I've got some other thread code that is object based, developed from
this code, where you can make an object have it's own thread by
having it inherit the "runnable" class, but I think this older code
is better for a c sample, as it abuses the c++ class structure for
it's advantages to essentially write c style code.

Here's how you might use this code.  As for communicating between
the thread and the outside world, the best thing to do is to make
your favorite queue class threadsafe and then put instances of it
inside y, below.  Since the queues are threadsafe, the thread can
push things onto them and you can pop things outside outside of the

Below, three functions are declared.  Init, loop, and end.  These
functions are passed as pointers to the object.  The first is run
once.  The second is run as a loop when hGo is set.  The third is
triggered when CThread goes out of scope (x is deleted).

    CThread *x;
    void init(void *) {//this function is run once at the beginning}
    void loop(void *) {//this function is run as the main loop}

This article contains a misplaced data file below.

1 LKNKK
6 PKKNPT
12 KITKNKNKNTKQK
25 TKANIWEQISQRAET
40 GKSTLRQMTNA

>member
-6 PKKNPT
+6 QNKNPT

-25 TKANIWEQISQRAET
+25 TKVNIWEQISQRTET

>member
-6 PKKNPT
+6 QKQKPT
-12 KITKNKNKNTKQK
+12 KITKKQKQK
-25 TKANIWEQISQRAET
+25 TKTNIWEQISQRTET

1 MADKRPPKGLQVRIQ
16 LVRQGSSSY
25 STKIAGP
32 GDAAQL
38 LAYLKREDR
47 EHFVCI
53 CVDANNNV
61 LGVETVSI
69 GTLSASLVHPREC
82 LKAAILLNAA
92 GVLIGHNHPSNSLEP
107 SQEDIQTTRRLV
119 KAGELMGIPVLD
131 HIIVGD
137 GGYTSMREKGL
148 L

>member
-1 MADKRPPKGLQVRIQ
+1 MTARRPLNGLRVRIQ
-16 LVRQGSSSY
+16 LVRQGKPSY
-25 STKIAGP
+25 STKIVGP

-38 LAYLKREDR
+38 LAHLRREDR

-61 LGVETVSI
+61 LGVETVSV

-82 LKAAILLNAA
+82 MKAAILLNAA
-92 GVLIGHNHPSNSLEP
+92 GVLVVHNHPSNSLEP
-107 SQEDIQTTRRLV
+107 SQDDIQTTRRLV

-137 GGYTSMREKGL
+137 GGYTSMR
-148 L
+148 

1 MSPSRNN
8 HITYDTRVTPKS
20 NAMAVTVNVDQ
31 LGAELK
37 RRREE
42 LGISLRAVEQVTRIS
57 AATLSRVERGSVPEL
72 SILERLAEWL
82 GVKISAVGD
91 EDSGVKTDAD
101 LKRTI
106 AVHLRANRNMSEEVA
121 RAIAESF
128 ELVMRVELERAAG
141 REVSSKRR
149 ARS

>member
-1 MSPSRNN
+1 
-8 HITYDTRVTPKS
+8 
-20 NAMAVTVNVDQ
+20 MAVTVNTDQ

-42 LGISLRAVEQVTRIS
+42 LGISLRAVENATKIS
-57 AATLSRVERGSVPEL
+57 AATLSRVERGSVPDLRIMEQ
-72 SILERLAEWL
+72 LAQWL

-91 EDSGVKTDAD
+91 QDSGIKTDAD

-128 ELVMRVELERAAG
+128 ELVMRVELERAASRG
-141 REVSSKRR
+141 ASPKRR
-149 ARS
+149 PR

void end(void *) {//this function is run at the end}
    struct something y; 
    x = new CThread("blah", // an arbitrary (should be unique) thread name
                    &y,     // this pointer is passed to init, loop, and end
                    init,loop,end  // function pointers
    //init(y) is run in the thread at this point
    // tell it to start - these three statements should be a method of
    // CThread and *not* accessed externally.  Thing one I'd change -
    // making a start method and a stop method inside the class.
    // Exercise to the reader, and all that.
    HANDLE hGo;
    //do other stuff here.  while you do,
    //loop(y) is run repeatedly untill....
    delete x;
    //loop(y) finishes if it is currently running.
    //end(y) is run.
    //here's the 4 source files.
    /* Thread.h begin */
    #include "stdafx.h"
    #include "threadproc.h"
    #ifndef _thread_class_h_
    #define _thread_class_h_
    unsigned __stdcall threadproc(void *lpThreadParameter);
    class CThread  
    friend unsigned __stdcall threadproc(void *lpThreadParameter);
    	HANDLE hIdle,hEnd,hEndAck,hChild;
    	HANDLE hGo;
    	char szIdle[16],szEnd[16],szEndAck[16];
    	char szWait[16];
    	unsigned int id;
    	void *pass;
    	void (*start)(void *);
    	void (*loop)(void *);
    	void (*end)(void *);
    	struct threadinfo ti;
    	CThread(char *name, void *data, 
                    void(*a)(void *),void(*b)(void *),void(*c)(void *));
    	virtual ~CThread();
    /* Thread.h end */
    /* Threadproc.h begin */
    #ifndef _threadproc_h_
    #define _threadproc_h_
    unsigned int __stdcall threadproc(void *x);
    struct threadinfo {
    	char szIdle[16];
    	char szEnd[16];
    	char szEndAck[16];
    	char szGo[16];